This time I'm using 1mm thread and an inner diameter of 4 mm, but the chain can be scaled up or down. The chain has what is called a key number of 4. If you want to use different wire thickness, you multiply the thickness with 4 to get the inner diameter of the rings.
wire thickness x 4 = inner ring diameter.
To close a ring, hold each side of the break with the pliers, and bend the ring to a closed position. Rub the ends together a few times. This removes the burr created when you sawed up the rings. Bending it back and forth also work hardens the ring. This helps prevent it from opening again, and creates a more solid chain.
Now and then you come across rings that don't close properly. This is usually because of inconsistencies in the spiral, or uneven sawing. The ring in picture 4 is an example of this. Though you can bend them into place, these rings will never look good, so discard them.
Step 5: The Backbone
To create a backbone, cut of a piece of 1.5 mm wire. I cut it oversized on purpose and used a 12 cm piece.
Anneal the wire before bending.
Shape the loop, that fits behind the shirt button, with ring pliers, and bend the arms into a symmetric shape.
Now you can measure out the final length of the backbone. I made this with a span of 6 cm. Make sure you cut it symmetrical, so it will hang straight. I cut it with the saw, to get flat ends. This makes it easier to work with for the soldering.
I used 1.5 mm wire for rigidity, but this will not fit in the ring pattern, so we need to solder on some 1mm rings on the ends.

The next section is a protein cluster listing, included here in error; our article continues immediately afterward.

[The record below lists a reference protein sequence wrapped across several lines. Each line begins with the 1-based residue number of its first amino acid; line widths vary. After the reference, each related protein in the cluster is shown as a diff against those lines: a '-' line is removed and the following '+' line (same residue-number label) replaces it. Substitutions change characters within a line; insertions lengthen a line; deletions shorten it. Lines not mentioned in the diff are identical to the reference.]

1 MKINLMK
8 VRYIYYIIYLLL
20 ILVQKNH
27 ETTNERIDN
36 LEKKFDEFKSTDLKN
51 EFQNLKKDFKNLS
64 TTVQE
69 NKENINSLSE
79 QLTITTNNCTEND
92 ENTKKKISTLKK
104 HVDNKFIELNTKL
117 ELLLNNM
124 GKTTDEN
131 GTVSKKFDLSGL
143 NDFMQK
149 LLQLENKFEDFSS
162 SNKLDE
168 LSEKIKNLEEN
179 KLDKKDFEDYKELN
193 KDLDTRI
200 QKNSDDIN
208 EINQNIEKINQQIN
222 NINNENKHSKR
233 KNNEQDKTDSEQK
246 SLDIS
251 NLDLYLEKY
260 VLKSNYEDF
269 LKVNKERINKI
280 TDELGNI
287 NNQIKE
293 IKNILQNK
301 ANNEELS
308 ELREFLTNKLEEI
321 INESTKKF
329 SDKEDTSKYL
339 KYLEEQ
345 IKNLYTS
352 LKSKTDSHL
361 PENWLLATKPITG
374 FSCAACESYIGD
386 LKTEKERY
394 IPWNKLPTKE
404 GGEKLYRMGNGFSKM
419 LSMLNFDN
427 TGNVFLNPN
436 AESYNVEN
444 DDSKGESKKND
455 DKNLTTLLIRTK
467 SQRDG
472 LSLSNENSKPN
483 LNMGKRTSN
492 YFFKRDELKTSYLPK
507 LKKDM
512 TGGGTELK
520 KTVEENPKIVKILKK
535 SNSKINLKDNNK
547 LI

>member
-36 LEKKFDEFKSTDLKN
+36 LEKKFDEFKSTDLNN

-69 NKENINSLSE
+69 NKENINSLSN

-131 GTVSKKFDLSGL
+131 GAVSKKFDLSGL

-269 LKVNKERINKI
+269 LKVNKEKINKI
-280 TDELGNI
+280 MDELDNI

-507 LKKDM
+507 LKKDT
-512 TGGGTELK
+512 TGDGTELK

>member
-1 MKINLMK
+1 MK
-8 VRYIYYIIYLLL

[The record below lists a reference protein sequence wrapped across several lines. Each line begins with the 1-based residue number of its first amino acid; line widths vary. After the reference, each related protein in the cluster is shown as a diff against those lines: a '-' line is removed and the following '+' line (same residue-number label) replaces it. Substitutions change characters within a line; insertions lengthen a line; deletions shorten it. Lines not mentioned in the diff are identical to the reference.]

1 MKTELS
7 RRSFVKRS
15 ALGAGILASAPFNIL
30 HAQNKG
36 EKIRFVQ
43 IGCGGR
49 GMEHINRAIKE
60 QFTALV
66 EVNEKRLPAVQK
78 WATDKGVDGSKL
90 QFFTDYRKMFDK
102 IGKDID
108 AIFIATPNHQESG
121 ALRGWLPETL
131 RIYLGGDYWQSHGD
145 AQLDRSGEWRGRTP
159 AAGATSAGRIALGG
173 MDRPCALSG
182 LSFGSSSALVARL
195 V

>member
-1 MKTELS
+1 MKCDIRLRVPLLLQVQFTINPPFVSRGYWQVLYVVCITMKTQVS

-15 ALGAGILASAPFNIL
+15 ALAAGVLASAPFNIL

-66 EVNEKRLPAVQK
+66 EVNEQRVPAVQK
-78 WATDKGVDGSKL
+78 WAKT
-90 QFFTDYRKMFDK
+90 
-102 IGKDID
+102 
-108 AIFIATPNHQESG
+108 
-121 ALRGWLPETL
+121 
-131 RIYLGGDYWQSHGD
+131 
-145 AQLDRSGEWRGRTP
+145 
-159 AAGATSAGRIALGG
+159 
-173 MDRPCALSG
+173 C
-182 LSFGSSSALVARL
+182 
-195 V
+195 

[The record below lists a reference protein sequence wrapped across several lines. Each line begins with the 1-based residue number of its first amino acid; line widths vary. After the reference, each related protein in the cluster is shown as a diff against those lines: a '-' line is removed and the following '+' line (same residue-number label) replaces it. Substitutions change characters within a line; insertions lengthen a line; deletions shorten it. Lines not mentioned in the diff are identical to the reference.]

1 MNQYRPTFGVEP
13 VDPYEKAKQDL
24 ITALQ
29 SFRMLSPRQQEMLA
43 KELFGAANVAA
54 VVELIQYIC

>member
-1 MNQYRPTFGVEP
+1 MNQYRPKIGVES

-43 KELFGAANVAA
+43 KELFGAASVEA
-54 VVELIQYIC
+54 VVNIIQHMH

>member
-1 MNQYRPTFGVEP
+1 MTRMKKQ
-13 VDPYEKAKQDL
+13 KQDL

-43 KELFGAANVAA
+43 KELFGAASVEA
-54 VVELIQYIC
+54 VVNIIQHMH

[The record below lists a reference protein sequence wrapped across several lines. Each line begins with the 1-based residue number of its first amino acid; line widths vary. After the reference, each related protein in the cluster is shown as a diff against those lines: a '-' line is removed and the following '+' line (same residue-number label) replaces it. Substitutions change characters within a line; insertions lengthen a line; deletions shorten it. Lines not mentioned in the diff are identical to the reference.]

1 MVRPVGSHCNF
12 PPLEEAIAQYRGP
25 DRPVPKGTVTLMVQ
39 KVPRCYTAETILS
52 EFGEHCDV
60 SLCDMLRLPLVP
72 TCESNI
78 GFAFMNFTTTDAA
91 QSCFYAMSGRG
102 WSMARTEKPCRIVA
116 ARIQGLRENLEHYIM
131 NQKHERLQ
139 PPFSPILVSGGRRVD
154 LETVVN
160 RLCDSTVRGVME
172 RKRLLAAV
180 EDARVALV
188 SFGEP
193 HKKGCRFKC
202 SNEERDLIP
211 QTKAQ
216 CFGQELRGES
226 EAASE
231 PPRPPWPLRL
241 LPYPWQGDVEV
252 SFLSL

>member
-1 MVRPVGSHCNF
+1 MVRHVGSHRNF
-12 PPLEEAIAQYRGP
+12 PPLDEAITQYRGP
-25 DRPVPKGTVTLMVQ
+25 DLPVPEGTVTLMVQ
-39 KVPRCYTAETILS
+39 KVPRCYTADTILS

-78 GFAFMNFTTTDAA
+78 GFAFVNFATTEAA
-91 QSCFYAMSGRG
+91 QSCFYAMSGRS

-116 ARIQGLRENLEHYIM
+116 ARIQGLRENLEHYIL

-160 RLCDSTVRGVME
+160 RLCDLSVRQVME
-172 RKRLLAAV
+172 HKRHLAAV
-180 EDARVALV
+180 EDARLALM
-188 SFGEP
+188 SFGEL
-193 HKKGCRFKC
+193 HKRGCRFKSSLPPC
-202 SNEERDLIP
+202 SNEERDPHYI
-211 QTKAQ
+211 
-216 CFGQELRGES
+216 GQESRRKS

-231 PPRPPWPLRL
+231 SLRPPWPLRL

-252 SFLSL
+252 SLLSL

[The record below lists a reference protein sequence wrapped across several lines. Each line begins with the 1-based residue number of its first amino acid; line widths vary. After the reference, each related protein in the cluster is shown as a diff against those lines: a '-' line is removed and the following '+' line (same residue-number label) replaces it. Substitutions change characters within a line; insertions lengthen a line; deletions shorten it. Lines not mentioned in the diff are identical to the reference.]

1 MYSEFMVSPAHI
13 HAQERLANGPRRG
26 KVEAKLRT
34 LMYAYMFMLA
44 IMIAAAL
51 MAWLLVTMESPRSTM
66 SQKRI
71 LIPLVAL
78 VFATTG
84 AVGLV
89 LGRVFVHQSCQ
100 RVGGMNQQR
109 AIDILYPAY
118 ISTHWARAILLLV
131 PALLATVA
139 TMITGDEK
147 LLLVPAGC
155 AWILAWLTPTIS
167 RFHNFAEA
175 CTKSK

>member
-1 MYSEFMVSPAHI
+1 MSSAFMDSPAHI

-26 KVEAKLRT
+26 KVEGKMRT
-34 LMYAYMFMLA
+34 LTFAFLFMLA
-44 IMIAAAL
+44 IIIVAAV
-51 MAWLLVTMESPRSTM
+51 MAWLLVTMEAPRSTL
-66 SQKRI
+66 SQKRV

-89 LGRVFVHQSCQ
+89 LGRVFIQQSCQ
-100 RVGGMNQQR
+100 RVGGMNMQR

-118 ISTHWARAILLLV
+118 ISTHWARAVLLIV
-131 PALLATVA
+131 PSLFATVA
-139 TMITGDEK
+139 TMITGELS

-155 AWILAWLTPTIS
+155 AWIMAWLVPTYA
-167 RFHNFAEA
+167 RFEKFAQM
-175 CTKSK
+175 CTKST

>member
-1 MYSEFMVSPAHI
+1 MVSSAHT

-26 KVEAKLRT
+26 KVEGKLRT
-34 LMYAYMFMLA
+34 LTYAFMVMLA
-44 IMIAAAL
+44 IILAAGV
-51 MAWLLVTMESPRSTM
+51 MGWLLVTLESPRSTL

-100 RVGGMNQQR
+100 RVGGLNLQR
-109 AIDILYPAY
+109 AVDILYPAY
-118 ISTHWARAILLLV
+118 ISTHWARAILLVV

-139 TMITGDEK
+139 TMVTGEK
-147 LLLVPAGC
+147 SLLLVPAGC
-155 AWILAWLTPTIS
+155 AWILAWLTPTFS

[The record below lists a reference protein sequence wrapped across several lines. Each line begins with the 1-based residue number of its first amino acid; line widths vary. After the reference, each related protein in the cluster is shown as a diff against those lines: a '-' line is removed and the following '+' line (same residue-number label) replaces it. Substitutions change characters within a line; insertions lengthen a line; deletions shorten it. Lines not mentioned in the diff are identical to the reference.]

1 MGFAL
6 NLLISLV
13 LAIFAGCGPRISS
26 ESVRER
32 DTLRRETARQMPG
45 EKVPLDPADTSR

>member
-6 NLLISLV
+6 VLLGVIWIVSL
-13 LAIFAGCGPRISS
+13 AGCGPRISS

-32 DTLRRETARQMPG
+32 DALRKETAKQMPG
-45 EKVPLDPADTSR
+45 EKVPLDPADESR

If you don't want to do the soldering, you could make the backbone from 1mm thread and shape rings in each end of it.
If you choose soldering, and have the tools, I'm assuming you know how to do it.
After soldering, i decided to give the wire some patterning by hammering it lightly with a peening hammer on a steel mandrel. This also work hardens the silver after the soldering. The ends of the wire will need som rounding with files and fine sanding paper.
Step 6: Clean It Up
Now that the parts are ready, it's time to clean them up.
I use a Vitrex solution to remove the black oxidation. This is a commercial product that works great. There are a bunch of options and products to clean silver, so pick your poison. After a few minutes in the Vitrex, the silver has gone from black to white. Pick it out of the solution with some stainless steel or plastic tweezers, and give it a rinse in water.
At this point it is stil not shiny. The silver is covered in a white, dull layer of dirt. This is effectively removed in a solution of ammonium chloride and dishwashing soap. A tablespoon of each in a liter of water does the trick. Scrub the silver lightly. I use a soft brass brush that doesn't scratch the silver. This solution turns blue over time.
Use gloves and eye protection when doing this.
The cleaning solutions can be used for years, so just keep them in bottles till next time.
The silver is now clean, but lacks that final shine. You can stop at this point if you want.
I polish the silver in a polishing drum filled with stainless steel polishing media, and a wax soap. After tumbling in here for an hours time, the silver has a beautiful shine, and a wax coating that will keep it from tarnishing for a long time.
Step 7: Assemble an Use.
Time to assemble the parts.
I do this after polishing as that minimises the risk of damage in the polishing drum. A chain without free moving ends can twist itself apart in the drum.
Attach one end to the backbone, put the appropriate twist into the chain, and attach it to the other side. Note that the rings on the backbone only enter the last ring of the chain, not two rings as in the rest of the pattern. This gives the chain a bit more freedom of movement.
The tie chain is done. Enjoy!